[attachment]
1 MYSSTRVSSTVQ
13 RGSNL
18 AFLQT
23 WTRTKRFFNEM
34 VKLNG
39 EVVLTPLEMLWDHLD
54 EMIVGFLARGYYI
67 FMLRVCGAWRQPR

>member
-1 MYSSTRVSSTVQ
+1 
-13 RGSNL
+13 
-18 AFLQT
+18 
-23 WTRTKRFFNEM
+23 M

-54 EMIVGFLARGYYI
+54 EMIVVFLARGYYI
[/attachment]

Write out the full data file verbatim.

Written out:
1 MYSSTRVSSTVQ
13 RGSNL
18 AFLQT
23 WTRTKRFFNEM
34 VKLNG
39 EVVLTPLEMLWDHLD
54 EMIVGFLARGYYI
67 FMLRVCGAWRQPR

>member
-1 MYSSTRVSSTVQ
+1 
-13 RGSNL
+13 
-18 AFLQT
+18 
-23 WTRTKRFFNEM
+23 M

-54 EMIVGFLARGYYI
+54 EMIVVFLARGYYI